One obvious result of your work will be a list of reasons why people sought healthcare and the frequency of those requests. This is great information to give incoming health center staff. They’re often interested in knowing what injuries and illnesses are anticipated so they can assess their own skill set — can they competently handle this needed care? Getting this information at the time of hire also allows one to address knowledge gaps — a definite asset! This being said, point out incidents that may be outside the typical experience. Perhaps the data set included a number of nausea/vomiting cases because of a Norwalk virus outbreak. Make note of such incidents so their impact isn’t lost over time.
Then look at the frequency with which events occurred. Do those frequencies make sense? Are they reasonably anticipated? Because campers are youth, some wounds might be expected given the cuts and scrapes associated with camp activities. However, if a particular activity is causing those wounds, if staff are more wounded than campers, and/or if wounds are associated with behaviors like not using protective gear or not wearing appropriate shoes, then the dataset indicates a point (or points) of intervention.
Some frequencies may trigger more questions. Look again at the data in Table 1. As an injury category, “rashes/poison ivy” ranks third, and “stings” are in fifth place. Why? Among illness, “headache” got top ranking. Is this a symptom of other problems — perhaps related to allergies — or a problem of its own? Answering questions like these requires deeper investigation, something a robust risk management program might want to do. People sign up for a camp experience, not to experience illness and/or injury. By looking at the reason for selected incidents (e.g., reading health record documentation), one may gain insight that would otherwise have been missed. Use tabulated log entries to find those points for which you’d like more information so your efforts are appropriately focused.
The resulting list can also be used to determine if the camp’s medical protocols sufficiently cover anticipated needs. Sometimes a surprise area may emerge, like “trouble sleeping” under Table 1’s psychosocial category. Most camp protocols don’t address this problem, but if campers and staff are seeking care for it, perhaps it should be added. A similar question can be asked about the health center’s stocked medications and supplies. Are they adequate for the injuries and illnesses that are present for care?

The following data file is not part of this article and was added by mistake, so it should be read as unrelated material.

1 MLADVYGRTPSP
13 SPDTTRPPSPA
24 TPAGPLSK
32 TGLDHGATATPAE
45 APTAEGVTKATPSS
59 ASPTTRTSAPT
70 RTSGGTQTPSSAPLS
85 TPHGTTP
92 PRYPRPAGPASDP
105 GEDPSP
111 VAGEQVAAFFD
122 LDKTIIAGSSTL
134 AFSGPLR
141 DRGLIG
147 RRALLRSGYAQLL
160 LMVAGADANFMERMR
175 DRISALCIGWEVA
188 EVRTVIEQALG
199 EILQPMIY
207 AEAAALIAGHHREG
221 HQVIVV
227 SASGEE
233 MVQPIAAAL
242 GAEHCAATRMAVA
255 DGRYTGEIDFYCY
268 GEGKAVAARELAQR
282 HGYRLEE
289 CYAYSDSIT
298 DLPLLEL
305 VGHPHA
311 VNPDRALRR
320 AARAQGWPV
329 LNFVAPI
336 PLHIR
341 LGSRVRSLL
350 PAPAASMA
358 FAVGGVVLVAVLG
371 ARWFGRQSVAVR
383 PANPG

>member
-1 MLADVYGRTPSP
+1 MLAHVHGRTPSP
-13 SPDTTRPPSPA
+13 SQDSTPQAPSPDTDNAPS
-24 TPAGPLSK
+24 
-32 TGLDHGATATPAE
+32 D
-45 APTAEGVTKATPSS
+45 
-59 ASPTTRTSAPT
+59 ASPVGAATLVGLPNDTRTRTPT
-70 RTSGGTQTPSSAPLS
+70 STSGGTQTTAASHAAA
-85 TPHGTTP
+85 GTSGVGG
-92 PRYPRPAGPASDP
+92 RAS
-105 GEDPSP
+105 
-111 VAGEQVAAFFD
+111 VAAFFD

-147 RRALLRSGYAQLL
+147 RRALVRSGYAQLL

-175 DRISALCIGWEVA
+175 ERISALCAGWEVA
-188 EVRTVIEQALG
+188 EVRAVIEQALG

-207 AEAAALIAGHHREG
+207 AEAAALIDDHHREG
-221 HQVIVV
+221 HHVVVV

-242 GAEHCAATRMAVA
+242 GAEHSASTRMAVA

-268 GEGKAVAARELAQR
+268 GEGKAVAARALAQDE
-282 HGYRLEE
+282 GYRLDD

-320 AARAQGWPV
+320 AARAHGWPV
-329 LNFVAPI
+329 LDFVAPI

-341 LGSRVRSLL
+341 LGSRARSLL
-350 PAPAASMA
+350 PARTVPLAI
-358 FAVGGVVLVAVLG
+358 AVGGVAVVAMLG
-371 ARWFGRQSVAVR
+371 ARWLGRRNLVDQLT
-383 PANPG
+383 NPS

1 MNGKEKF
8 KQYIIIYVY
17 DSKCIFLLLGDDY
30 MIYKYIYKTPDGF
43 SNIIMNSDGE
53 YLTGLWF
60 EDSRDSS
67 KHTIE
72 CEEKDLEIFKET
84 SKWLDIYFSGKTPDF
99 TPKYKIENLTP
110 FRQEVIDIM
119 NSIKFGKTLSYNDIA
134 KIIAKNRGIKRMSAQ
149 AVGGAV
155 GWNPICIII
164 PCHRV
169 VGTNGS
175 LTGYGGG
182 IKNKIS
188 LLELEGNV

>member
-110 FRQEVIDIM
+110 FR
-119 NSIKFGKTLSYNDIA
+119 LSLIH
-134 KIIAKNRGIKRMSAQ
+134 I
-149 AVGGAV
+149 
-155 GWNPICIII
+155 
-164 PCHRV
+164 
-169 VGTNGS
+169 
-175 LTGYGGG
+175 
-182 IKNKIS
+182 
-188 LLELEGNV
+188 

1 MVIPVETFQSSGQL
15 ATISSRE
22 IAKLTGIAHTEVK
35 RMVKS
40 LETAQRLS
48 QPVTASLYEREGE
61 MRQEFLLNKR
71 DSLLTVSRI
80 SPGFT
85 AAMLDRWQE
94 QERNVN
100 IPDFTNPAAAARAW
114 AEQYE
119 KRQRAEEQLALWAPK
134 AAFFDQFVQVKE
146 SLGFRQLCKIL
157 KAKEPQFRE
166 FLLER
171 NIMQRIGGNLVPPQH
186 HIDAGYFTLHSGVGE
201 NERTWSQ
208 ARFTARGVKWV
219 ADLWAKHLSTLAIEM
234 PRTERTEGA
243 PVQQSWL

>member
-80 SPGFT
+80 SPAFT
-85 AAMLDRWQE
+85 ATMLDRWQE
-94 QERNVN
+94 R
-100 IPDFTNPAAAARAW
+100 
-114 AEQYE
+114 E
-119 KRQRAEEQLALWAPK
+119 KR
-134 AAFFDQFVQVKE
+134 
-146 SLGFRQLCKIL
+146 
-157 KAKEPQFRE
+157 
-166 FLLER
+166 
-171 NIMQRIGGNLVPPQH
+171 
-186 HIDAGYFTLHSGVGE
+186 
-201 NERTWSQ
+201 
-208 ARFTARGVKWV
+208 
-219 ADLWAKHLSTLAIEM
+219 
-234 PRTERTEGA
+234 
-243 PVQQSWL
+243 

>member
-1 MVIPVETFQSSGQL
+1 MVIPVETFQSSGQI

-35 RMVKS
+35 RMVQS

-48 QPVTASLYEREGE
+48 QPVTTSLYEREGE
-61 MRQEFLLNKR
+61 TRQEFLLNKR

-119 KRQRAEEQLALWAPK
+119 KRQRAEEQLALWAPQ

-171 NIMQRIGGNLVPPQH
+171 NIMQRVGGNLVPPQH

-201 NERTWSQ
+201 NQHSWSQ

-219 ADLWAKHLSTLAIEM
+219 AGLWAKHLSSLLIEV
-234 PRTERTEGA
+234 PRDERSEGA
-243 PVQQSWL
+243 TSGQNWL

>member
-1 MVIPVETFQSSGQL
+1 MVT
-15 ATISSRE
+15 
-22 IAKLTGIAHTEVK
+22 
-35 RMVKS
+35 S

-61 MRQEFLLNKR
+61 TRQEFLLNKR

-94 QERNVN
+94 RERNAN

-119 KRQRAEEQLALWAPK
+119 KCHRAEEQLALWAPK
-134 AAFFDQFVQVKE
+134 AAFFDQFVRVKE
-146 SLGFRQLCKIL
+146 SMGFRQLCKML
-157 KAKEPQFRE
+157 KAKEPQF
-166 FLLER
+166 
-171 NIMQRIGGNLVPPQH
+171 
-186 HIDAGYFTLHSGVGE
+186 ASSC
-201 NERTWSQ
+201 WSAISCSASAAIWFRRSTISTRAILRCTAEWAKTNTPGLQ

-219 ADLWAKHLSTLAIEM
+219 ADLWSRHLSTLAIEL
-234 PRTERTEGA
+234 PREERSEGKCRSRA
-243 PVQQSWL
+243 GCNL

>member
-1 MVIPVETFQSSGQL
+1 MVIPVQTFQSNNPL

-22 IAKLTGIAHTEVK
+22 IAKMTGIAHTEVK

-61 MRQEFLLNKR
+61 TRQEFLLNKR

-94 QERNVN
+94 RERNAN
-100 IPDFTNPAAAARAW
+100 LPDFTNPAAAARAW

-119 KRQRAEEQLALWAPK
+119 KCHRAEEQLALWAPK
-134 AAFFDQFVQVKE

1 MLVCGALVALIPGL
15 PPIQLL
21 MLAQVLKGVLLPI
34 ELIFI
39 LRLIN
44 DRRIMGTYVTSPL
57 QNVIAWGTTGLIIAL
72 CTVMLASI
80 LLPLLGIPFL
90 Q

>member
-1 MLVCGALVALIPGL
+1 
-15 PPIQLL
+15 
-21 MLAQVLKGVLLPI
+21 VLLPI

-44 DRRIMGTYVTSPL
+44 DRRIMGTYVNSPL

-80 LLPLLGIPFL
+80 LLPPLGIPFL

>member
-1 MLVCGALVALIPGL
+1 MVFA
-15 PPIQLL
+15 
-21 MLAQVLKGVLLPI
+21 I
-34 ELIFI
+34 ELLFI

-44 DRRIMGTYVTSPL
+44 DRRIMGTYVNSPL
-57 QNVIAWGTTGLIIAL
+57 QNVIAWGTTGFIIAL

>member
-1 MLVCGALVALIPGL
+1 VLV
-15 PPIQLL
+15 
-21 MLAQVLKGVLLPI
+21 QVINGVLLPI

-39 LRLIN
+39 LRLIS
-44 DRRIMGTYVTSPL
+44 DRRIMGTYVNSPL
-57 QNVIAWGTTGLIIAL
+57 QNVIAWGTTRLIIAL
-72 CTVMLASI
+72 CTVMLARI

One might also note something unusual. What does “accessing personal OTCs” (over-the-counter meds) mean under Table 1’s “Other” category? Might this have implications for documentation, or should the reason for needing that OTC be logged instead? These are the kind of questions that management can address but only if data pointing to the question is noted.
It’s certainly possible to continue this discussion and exhaust the many learning points that a review of information from the camp health center log can provide. The purpose of this article, however, is to tease you into looking at your camp’s logged data. It’s rich with information, including indicators that affirm what is going well. That, too, is important. At minimum, your logged data provides baseline information that can be used to orient health center staff, as an indicator about the effectiveness of your risk reduction initiatives, and to give you tips for improving the management of your health services.
Use it. Your campers and staff will have a better camp experience when you do.
The Basics of Camp Nursing (Second Edition), by Linda Erceg and Myra Pravda, www.ACAbookstore.org/p-5838-the-basics-of-campnursing-second-edition.aspx 
Camp Health Record Logs, Health History Forms, and more, www.ACAbookstore.org/c-478-forms.asp 
Linda Ebner Erceg, RN, MS, PHN, is the associate director of Health & Risk Management for Concordia Language Villages and executive director of the Association of Camp Nurses in Bemidji, Minnesota.